Ha Long Bay, translated as ‘Bay of Descending Dragons‘, 1969 islands which rise from the ocean, mystical and a must on a visit to Vietnam.
Local legend has it that when the Vietnamese were fighting Chinese invaders, the gods sent a family of dragons to help defend the land. This family of dragons began spitting out jewels and jade, the jewels turned into the islands and islets dotting the bay, linking together to form a great wall against the invaders.
The people kept their land safe and formed what later became the country of Vietnam. After that, dragons were interested in peaceful sightseeing of the Earth and then decided to live here. The place where Mother Dragon flew down was named Ha Long.
Some of the islands support floating villages, a community of around 1600 people live on Ha Long Bay in four fishing village. They live on floating houses and are sustained by capture fishing and marine aquaculture.
Recognised as a Unesco World Heritage Site in recognition of its universal aesthetic, geological and geomorphologic value. The New Open World Foundation has included Ha Long Bay on its list for nomination as one the World’s 7 Natural Wonders.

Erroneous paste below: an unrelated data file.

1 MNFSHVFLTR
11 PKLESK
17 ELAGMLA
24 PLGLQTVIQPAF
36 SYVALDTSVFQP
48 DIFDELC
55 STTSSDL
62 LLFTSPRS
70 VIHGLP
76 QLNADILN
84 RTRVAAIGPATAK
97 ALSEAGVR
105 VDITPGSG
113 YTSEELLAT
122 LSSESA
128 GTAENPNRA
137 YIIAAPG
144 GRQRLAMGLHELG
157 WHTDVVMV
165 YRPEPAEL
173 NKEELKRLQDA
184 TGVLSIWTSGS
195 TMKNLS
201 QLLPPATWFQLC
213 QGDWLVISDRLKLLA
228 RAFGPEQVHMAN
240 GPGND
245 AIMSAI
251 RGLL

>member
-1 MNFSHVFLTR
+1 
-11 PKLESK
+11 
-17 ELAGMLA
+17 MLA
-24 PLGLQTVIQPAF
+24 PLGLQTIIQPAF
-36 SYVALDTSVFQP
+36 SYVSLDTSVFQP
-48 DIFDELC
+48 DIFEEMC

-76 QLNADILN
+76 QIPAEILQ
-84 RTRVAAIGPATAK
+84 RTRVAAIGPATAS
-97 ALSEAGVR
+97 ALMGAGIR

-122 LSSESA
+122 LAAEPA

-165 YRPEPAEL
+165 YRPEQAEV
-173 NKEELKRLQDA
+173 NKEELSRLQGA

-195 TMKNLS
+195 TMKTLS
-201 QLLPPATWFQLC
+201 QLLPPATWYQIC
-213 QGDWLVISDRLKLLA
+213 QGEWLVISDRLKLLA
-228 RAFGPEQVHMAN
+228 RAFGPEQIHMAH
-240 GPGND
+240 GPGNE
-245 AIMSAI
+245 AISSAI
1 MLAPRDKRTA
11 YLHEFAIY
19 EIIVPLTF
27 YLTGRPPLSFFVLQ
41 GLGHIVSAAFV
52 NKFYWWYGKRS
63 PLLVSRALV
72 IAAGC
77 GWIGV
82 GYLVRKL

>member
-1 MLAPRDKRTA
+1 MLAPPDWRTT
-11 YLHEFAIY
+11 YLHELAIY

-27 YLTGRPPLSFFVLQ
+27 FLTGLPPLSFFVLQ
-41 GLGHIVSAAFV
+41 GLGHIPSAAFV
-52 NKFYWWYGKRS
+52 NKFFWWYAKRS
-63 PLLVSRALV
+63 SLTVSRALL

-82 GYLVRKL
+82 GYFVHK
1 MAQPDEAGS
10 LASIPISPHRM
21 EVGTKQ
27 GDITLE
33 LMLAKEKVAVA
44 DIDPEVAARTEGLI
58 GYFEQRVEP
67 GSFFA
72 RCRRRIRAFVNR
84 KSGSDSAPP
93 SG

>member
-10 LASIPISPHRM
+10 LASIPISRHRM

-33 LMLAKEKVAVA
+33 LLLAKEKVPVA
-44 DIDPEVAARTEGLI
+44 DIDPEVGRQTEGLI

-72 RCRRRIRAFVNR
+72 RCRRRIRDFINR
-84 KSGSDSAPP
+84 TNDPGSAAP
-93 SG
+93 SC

Visitors to Ha Long Bay must purchase a ticket from the Ha Long Bay management department before boarding the junk boats.
The best way to get there is from Hanoi (165km or 3 hrs 30 minutes drive) by choosing a travel package from the many travel agents (Geographic Holiday), shop around for best deals but we managed to get one night onboard a traditional junk boat, including food and transport for about US$40 each (2005).
You haven’t been to Vietnam if you leave without seeing the magic of Ha Long Bay, we regret not spending more than a night here.
Reports claim that as Vietnam‘s tourism increases so does the way of life with pollution and environmental impacts with the growing number of visitors.